About HIV

Human immunodeficiency virus (HIV) is a sexually transmitted infection and a blood borne virus.

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What is it?

Human immunodeficiency virus (HIV) is a sexually transmitted infection and a blood borne virus. There are approximately 100,000 people living with HIV in the UK. HIV infection results in the progressive failure of the human immune system, a part of the body that fights infections and prevents cancers. This means without treatment an infected person will eventually develop a range of progressively more serious and ultimately life-threatening infections and cancers.

How is it spread?

HIV is usually passed on (transmitted) from an HIV positive person through the following routes:

  • Condomless penetrative vaginal or anal sex. Less commonly: oral sex or sharing sex toys that have body fluids on, such as semen or anal or vaginal secretions.
  • Injecting drugs and sharing injecting equipment (needles, syringes, spoons)
  • Receiving blood (transfusion) or blood products from an HIV positive person.
  • Transmission from a HIV positive mother to her child during pregnancy, labor, or when nursing.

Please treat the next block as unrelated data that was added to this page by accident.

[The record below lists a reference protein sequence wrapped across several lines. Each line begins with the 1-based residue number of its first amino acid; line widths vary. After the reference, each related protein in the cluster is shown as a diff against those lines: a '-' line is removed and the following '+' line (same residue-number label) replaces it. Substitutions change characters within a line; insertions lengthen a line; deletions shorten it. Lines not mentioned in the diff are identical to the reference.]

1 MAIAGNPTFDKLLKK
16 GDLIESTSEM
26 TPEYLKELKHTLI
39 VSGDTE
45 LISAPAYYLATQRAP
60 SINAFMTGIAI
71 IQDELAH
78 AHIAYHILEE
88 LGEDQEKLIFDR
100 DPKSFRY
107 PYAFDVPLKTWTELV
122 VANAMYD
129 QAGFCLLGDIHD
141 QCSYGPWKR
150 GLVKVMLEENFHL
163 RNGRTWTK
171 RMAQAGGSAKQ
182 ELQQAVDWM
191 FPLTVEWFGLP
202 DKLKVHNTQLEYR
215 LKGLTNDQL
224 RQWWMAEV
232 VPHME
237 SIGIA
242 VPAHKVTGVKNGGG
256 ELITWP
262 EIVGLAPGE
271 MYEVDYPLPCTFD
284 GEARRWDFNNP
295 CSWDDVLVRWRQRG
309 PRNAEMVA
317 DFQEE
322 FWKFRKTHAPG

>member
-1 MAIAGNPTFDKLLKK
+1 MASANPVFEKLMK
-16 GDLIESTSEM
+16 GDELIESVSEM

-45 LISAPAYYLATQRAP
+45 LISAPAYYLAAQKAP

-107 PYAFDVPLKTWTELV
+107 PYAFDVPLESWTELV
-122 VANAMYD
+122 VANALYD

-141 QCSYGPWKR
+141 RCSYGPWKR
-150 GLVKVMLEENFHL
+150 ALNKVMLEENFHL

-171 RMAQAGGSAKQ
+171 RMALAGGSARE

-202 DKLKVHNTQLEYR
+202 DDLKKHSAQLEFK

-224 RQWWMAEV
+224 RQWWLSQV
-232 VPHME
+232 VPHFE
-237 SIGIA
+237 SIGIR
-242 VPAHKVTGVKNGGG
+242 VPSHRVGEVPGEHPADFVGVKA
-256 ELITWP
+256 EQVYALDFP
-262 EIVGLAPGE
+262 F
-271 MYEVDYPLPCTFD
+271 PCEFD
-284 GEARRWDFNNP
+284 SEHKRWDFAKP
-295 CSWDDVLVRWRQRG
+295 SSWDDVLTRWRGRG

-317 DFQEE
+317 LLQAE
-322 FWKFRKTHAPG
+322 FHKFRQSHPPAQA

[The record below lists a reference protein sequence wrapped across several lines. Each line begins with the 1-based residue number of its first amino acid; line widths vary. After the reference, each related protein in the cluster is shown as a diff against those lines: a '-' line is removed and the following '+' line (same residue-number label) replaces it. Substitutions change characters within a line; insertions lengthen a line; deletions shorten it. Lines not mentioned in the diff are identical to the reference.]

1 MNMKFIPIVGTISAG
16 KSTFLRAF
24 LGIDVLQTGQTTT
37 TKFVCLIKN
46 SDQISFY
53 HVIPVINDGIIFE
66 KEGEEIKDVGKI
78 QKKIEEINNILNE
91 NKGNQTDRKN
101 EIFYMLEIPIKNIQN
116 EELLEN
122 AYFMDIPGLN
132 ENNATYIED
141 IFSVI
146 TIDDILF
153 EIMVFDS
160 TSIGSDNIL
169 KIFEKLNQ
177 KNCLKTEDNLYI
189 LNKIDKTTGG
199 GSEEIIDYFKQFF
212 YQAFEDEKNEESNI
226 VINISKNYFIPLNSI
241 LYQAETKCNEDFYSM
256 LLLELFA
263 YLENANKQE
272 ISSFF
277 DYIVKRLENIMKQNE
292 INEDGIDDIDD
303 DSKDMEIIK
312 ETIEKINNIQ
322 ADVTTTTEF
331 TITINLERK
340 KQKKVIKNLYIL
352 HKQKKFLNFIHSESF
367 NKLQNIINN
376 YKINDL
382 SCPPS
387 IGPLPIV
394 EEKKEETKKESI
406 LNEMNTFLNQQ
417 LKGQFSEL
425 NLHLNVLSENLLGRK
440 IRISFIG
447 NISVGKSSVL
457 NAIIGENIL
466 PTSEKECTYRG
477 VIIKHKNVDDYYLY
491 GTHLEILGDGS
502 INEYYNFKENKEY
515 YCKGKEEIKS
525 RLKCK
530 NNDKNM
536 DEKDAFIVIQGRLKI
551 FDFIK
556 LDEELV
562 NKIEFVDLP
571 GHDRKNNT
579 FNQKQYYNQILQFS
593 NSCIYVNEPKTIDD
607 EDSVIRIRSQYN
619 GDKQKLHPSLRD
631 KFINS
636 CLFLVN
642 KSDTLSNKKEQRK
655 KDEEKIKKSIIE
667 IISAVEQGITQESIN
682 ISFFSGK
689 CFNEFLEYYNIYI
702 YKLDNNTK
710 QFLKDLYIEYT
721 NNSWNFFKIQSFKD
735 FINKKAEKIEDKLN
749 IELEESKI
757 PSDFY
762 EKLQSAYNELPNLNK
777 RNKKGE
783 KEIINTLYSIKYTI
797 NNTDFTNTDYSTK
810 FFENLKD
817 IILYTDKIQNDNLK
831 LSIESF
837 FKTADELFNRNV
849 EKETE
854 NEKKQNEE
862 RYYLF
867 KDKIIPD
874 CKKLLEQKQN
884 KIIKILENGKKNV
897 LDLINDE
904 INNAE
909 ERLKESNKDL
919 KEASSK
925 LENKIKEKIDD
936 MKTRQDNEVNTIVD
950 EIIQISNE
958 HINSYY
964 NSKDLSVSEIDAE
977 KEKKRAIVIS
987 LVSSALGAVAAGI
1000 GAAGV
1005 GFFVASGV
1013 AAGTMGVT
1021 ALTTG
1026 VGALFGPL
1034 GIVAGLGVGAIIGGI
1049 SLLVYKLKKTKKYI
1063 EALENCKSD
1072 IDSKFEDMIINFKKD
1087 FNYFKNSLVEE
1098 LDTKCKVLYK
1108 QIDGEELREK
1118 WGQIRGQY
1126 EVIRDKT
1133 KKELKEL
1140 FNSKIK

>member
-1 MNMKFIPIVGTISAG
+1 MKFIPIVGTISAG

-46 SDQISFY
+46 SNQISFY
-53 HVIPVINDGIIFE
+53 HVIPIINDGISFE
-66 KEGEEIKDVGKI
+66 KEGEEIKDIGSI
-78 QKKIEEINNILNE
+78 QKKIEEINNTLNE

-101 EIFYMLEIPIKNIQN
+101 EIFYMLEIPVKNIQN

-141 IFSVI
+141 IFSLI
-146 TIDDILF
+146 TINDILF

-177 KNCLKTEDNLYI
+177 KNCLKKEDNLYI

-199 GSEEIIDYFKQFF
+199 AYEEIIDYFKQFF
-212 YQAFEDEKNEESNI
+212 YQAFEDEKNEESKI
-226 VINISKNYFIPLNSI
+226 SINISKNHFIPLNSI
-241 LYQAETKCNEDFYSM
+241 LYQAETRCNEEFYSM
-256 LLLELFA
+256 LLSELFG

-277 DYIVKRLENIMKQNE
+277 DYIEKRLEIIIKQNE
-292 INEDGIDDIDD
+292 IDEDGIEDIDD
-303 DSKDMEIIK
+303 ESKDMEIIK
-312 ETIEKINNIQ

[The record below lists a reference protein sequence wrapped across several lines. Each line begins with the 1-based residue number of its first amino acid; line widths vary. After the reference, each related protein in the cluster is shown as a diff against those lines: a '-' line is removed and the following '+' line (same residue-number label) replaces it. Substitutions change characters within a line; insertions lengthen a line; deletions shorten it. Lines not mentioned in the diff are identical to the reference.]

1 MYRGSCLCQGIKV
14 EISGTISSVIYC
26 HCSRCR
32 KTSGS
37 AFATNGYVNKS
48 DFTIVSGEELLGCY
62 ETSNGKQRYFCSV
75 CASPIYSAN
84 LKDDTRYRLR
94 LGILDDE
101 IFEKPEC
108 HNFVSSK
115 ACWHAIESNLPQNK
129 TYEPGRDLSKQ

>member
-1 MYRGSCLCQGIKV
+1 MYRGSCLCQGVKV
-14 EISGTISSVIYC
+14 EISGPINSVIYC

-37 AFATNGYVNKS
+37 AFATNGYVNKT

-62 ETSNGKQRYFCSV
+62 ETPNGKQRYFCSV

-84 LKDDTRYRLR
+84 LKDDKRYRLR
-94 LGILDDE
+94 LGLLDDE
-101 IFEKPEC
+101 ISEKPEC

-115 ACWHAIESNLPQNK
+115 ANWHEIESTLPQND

HIV positive individuals are significantly more likely to transmit the virus in the first few months after acquiring the infection, when they have very high levels of the virus (viral load) in their body fluids. HIV positive individuals become significantly less likely to transmit after they start taking HIV treatment, and their viral load becomes undetectable or fully suppressed - this usually takes up to six months. After six months with an undetectable viral load the chances of passing HIV on to someone else is zero.


HIV positive individuals often display no or minimal symptoms for the first few years. In those who do have symptoms, they can be variable and overlap with many other common conditions. This can partly explain why the diagnosis of HIV can be missed or delayed as symptoms are put down to other reasons.

Within six weeks transmission, approximately 50% of people will suffer a short flu like illness (lasting around two weeks) called a seroconversion illness, with features such as a general body rash, sore throat, fever, tiredness, diarrhea, joint and muscle pains and swollen lymph glands in the armpits, neck, or groin.